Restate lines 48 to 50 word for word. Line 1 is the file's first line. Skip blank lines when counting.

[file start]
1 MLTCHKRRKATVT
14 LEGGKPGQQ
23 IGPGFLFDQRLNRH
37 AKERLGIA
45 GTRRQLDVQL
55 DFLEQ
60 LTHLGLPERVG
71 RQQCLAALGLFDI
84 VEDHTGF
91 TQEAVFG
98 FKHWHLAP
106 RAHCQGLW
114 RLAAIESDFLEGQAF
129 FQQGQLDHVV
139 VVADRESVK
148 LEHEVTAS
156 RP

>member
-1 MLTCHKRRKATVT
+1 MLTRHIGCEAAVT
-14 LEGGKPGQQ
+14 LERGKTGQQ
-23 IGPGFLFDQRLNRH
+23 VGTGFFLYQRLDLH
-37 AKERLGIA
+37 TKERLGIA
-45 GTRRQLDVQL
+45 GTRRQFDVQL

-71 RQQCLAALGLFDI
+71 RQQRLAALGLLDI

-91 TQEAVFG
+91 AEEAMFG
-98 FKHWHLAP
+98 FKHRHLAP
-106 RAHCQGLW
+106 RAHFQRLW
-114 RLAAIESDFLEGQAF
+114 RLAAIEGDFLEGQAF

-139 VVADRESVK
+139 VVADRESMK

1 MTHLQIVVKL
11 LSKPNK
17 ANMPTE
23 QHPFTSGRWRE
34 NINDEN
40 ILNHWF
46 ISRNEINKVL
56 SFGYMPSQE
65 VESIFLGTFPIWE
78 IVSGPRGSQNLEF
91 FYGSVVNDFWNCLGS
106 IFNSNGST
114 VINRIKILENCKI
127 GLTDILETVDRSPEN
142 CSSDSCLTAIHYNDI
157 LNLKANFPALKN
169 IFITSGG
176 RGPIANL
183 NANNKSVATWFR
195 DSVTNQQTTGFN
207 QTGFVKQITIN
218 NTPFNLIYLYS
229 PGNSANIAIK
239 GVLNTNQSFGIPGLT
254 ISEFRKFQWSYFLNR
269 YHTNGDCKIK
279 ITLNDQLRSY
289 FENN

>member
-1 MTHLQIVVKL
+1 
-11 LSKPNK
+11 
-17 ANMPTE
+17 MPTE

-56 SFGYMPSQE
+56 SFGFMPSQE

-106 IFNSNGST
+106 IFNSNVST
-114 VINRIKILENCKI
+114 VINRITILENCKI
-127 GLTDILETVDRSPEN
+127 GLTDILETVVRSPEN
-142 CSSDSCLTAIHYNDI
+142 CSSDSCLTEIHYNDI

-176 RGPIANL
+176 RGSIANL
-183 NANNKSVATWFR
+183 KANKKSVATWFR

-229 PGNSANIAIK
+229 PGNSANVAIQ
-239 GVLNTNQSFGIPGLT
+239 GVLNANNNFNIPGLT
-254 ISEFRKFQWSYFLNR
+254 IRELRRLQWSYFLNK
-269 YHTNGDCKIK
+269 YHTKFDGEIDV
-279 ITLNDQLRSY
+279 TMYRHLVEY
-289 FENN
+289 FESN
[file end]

56 SFGYMPSQE
65 VESIFLGTFPIWE
78 IVSGPRGSQNLEF